Use this URL to cite or link to this record in EThOS: https://ethos.bl.uk/OrderDetails.do?uin=uk.bl.ethos.820118
Title: An exploration of the family environment in the at-risk mental state (ARMS)
Author: Izon, Emma
ISNI:       0000 0004 9354 2641
Awarding Body: University of Manchester
Current Institution: University of Manchester
Date of Award: 2020
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Abstract:
Individuals who are at high-risk of developing psychosis can experience distressing thoughts, feelings and behaviours. This can include hearing or seeing things that others cannot, having unusual beliefs or distrustful thoughts. These experiences can vary in terms of intensity, frequency and duration but are often reported as distressing. They are typically reported during late adolescence or early adulthood, when individuals may still be living at home with their family. They may impact on an individual's relationships with their family and how family members communicate with them. Research typically focuses on the outcomes for individuals, whilst the experiences of family members or other caregivers (family/carer) are often unknown. The research included: 1. What we know so far about the attitudes, behaviours and communication in the family environment. 2. Critical comments and controlling behaviours of family members (questionnaires completed by individuals and family/carers). 3. Individuals' and family/carers' depression and anxiety (self-report questionnaires), and individuals' symptoms (structured assessment). 4. Family/carers' experiences (interviews). Critical comments and controlling behaviours were found in this population. The more critical comments and controlling behaviours that individuals reported, the more likely that they would experience long-term depression and intensified unusual beliefs and experiences (psychotic symptoms). Family/carers may experience increased worry, emotional isolation and lack confidence in their caregiving role. The author discusses the mixed-methods approach as a strength of the research. A limitation is that the majority of participants were White British mothers, and therefore the results may be different in other cultures or socio-ethnic backgrounds. In summary, involving family/carers in sessions that focus on communication and relationships, as well as developing educational resources could have long-term benefits for service users, family members and services.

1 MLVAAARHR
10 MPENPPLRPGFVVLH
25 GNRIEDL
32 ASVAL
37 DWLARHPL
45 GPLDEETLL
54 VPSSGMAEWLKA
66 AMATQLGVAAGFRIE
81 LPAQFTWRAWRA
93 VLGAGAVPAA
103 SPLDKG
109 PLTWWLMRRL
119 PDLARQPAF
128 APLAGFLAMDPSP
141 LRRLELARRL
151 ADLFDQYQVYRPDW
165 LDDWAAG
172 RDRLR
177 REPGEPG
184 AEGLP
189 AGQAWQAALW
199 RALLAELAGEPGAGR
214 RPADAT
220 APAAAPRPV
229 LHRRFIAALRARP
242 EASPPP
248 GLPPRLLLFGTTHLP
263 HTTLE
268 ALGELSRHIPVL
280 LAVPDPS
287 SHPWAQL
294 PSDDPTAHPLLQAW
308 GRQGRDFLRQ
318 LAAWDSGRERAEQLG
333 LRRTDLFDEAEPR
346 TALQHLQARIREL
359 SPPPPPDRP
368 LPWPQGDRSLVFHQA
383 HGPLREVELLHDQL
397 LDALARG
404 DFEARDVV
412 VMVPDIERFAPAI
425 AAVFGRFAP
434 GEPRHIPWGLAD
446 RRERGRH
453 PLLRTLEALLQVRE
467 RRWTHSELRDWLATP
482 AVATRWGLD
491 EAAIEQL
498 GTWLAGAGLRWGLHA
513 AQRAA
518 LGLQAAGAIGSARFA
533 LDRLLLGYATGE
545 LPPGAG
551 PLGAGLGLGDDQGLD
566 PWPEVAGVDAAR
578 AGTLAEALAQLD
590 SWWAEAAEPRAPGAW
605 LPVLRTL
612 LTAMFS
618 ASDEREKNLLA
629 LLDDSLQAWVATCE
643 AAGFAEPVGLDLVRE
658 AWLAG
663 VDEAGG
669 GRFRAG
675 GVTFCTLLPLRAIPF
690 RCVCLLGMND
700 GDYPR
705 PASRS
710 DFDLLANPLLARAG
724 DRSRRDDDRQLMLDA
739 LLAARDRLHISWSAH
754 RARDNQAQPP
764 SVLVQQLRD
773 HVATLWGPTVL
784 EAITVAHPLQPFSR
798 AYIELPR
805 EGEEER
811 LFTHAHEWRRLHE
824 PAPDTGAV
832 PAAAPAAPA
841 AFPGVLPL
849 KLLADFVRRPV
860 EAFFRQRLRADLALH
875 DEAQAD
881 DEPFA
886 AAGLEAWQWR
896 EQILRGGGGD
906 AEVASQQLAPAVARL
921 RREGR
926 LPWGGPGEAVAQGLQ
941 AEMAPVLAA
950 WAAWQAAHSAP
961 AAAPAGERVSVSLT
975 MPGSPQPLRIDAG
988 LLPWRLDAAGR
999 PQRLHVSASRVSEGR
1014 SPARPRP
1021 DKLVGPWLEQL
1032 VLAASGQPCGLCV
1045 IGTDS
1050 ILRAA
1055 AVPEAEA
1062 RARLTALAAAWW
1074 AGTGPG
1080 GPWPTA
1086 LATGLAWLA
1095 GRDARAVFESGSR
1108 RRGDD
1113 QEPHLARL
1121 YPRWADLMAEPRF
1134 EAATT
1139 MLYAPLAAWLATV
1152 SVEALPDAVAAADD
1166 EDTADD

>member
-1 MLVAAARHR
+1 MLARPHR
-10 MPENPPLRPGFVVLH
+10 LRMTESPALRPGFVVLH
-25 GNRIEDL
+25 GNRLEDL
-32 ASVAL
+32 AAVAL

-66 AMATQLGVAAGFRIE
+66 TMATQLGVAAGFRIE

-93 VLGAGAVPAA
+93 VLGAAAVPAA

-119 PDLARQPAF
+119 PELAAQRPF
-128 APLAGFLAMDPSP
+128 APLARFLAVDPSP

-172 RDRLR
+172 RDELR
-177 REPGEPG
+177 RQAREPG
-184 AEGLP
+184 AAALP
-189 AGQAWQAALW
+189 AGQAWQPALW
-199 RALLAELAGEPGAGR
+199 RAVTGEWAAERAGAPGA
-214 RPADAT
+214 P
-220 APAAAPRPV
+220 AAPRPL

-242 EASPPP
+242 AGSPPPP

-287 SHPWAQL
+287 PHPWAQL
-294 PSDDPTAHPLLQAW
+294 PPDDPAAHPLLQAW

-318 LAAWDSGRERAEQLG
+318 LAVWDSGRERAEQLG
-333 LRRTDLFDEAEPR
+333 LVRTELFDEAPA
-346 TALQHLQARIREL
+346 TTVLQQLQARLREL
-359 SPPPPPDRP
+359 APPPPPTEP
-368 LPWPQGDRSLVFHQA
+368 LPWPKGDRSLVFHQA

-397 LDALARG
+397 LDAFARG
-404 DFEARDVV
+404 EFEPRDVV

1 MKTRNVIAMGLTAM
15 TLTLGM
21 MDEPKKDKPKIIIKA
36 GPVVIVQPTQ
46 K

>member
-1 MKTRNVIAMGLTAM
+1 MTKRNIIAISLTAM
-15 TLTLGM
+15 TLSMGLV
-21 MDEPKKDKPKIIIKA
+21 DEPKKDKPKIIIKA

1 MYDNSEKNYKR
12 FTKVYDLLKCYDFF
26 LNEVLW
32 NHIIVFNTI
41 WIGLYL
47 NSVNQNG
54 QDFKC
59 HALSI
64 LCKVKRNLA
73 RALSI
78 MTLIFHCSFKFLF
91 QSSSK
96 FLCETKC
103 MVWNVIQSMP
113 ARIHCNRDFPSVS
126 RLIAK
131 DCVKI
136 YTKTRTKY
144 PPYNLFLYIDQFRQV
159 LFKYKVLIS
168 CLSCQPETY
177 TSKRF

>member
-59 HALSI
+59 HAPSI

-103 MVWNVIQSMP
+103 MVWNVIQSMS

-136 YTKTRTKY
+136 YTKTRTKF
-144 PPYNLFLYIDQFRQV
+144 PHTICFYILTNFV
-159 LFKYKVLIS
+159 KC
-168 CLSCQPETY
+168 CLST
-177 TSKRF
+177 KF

Supervisor: Berry, Katherine Sponsor: Not available
Qualification Name: Thesis (Ph.D.) Qualification Level: Doctoral
EThOS ID: uk.bl.ethos.820118  DOI: Not available
Keywords: ARMS ; Randomised Control Trial ; Early Intervention ; Relationships ; Mixed Methods ; Family ; Expressed Emotion ; Psychosis ; High Risk ; Carer
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